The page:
Some presidents continue the irony of their first two terms ignoring the Constitution’s instructions to faithfully execute the laws — that is, the most constitutionally circumscribed branch of the federal government.
Their speeches and actions are voluntary declarations without commensurate checks and balances and outcomes are subject to mere proclamation by the president or the Congress. Having already delivered the message repeatedly, they can now reflect on it again and again and feel no loss of discretion.
Donald Trump has made his prolific and sinister journey in only a few short years. On foreign policy, he boldly cast aside the constraints of America’s supposedly strong commitment to international norms and formed special relationships with an array of countries and actors in every arena. On climate change, Trump eliminated all conventional rules on efficiency and innovation, contented himself with solely handing over his own energy options for solving global warming from his own desk. In his effort to render the rule books meaningless, he enacted the most devastating piece of “interpretation” he could ever imagine — amending the Clean Power Plan and the associated regulations.
The 37th president of the United States must. This is why people love sitting with him. Trump does what he does because he wants the things he wants — health care for all, removing sanctions on Iran, immigration from hell, etc. He believes if you love something, you should do whatever it takes to advance that idea, as long as it doesn’t burden others.
His choice of women for Cabinet positions was contemptible. It also took away protections the LGBTQ community was not given by the Hyde Amendment in the first place. When he was confirmed to Congress, he forced a committee vote by the second day after all. All because he opposed the appropriations bill backing it. His skepticism of the Supreme Court when it goes against his conservative agenda is almost universally ignored and even ridiculed. His claims that if the Senate confirms him — as they seem to want — we’ll have a different Supreme Court is coupled with the explicit assurance that the freedom of speech, religion, and press will be subordinated to his overbroad executive powers.
Recent events in Saudi Arabia demonstrate what these rules don’t protect. This is the country Trump should absolutely, positively and openly acknowledge (and reject). Just as he effectively withdrew the United States from international nuclear disarmament agreements that ensured non proliferation, Riyadh exploited Trump’s assertion that he wouldn’t relinquish the rights to harm or destroy innocent men, women, and children to abrogate its national security obligations.
Unlike Presidents Eisenhower, Reagan, and Bush, Trump has never accepted the balance between liberty and security and sovereignty and judicial supremacy, but he’s proved to everyone else that he understands it. America could no longer afford to be a bystander to protecting the inherent rights of minority communities — simply because he believes they need protections or faith-based institutions — and where this was possible, Trump exercised restraint and made good on his promises on trade and foreign policy.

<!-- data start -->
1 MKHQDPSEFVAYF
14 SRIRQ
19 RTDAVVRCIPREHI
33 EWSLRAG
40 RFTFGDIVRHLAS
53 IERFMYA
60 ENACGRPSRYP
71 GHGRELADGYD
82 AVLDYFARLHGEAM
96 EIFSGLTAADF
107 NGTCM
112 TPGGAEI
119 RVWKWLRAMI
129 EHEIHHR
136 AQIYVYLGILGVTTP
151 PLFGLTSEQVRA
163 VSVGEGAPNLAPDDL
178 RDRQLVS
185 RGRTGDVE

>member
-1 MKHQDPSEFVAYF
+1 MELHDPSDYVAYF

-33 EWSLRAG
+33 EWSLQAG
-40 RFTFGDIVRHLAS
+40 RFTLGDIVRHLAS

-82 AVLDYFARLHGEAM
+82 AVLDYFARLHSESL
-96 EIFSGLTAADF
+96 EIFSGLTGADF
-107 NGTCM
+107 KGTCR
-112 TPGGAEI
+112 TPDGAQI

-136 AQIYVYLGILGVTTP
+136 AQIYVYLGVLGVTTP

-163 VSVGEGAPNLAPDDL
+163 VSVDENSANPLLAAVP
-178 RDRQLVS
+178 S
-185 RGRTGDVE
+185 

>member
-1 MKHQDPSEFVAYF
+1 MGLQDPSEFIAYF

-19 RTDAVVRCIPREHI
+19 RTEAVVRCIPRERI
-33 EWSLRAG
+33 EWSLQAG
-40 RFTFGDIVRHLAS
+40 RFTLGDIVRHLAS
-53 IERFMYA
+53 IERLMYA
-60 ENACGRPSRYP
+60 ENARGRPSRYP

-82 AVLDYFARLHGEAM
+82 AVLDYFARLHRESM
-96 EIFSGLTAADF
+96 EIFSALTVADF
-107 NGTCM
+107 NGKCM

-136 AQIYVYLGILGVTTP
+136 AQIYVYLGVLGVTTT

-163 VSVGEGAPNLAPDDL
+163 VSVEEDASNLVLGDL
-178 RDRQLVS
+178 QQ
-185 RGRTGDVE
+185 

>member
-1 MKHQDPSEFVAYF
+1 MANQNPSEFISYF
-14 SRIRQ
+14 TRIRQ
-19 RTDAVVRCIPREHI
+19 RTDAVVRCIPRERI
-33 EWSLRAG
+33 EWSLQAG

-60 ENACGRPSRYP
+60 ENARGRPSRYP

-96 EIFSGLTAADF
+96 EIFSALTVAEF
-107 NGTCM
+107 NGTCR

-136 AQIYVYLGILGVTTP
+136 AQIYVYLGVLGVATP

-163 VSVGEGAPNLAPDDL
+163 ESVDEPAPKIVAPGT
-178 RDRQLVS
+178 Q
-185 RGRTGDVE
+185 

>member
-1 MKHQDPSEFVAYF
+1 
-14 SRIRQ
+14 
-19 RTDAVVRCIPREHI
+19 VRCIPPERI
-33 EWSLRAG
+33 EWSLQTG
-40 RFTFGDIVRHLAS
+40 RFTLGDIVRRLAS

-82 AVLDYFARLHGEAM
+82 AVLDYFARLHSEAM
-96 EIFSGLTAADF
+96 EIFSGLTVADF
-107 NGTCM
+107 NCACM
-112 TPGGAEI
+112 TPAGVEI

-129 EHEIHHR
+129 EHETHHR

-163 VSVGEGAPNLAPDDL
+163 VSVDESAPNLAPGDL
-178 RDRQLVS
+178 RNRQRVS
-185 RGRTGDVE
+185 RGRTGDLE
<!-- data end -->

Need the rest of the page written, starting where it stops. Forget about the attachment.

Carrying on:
The president’s interests exceed all others, and no reason to rush him through the process. In meeting with our foreign allies this week, he reaffirmed our allies’ commitment to security, prosperity, and liberty. He renewed our longstanding commitment to freedom and democracy in foreign nations. He released a set of rule books on governance and rule of law with the belief that rights are not directed at imposing iron-clad regimes on the people, but by nurturing the character and natural tendencies of their governments. America could have spent days on these issues without Obama spending time and effort attacking his predecessor.
Trump remains a political novice with no outside advisors who can review and even criticize him without fear of retribution, or even suggesting that they do so. However, this unprecedented step suggests that he’s at least willing to listen to his own advisors, and not just his activist inner circle. Just last week he appointed the Justice Department’s chief constitutional lawyer as the head of the Foreign Intelligence Surveillance Court. “If Donald Trump doesn’t listen to his own people,” warns the American Civil Liberties Union, “his foreign policy and national security may end up looking very different very quickly.” There’s no need to look at those words again.
For too long the government has resolutely enforced arbitrary and unaccountable rules. Now that Trump has indicated he doesn’t want to, perhaps we should look at the court system again. If Trump doesn’t like its rulings, he could consider the Supreme Court a “second home” — and he knows it will tolerate many more of his unconstitutional and unconstitutionally destructive rules before he falls in love with the judiciary.
Abraham H. Foxman is the National Director of the Anti-Defamation League.The views, opinions and positions expressed by all iPolitics columnists and contributors are the author’s alone. They do not inherently or expressly reflect the